With respect to Plaintiffs' wrongful death claims, Corcoran v. United Healthcare, Inc. is controlling. 965 F.2d 1321 (5th Cir. 1992), abrogated on other grounds by Rogers v. Hartford Life & Acc. Ins. Co., 167 F.3d 933, 944 (5th Cir. 1999).[3] In that case, the plaintiffs filed a wrongful death action in Louisiana state court pursuant to La. Civ. Code art. 2315, alleging that their unborn child died as a result of various acts of negligence committed by Blue Cross and United Healthcare, Inc. Id. at 1324. After removal, the District Court for the Eastern District of Louisiana granted summary judgment to defendant Blue Cross and Blue Shield of Alabama, dismissing the case on ERISA preemption. On appeal, the Fifth Circuit affirmed, reasoning that "allowing the Corcorans' suit to go forward would contravene Congress's goals of ensur[ing] that plans and plan sponsors would be subject to a uniform body of benefit law' and minimiz[ing] the administrative and financial burdens of complying with conflicting directives among States or between States and the Federal Government.' Id. at 1332, quoting Ingersoll-Rand Co. v. McClendon, 498 U.S. 133, 140 (1990).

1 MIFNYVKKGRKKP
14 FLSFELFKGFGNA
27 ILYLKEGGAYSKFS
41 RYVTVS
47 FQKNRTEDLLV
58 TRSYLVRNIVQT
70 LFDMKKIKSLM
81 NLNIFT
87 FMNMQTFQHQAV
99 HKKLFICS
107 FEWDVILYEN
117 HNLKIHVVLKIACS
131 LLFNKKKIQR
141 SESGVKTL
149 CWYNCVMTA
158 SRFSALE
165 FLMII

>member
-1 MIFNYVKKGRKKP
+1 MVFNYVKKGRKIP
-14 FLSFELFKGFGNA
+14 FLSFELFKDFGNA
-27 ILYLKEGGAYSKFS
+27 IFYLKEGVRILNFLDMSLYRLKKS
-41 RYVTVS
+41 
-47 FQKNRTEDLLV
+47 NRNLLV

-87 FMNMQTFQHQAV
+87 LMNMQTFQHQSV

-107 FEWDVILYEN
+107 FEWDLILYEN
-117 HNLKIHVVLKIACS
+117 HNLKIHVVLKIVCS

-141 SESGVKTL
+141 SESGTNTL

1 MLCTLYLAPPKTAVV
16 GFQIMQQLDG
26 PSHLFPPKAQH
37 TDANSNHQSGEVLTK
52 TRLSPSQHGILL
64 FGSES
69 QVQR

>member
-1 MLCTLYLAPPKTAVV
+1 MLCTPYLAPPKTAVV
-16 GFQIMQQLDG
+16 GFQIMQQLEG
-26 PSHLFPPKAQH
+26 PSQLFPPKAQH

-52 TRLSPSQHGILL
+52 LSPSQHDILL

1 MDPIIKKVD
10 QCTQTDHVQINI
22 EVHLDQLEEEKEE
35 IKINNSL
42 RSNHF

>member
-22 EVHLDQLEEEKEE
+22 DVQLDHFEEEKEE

As in Corcoran, allowing the Conway's suit to go forward would contravene Congress's goals of ensur[ing] that plans and plan sponsors would be subject to a uniform body of benefit law' and minimiz[ing] the administrative and financial burdens of complying with conflicting directives among States or between States and the Federal Government." Id. Therefore, the Court grants Defendants' Motions for Summary Judgment and dismisses Plaintiff's wrongful death claim on ERISA preemption grounds.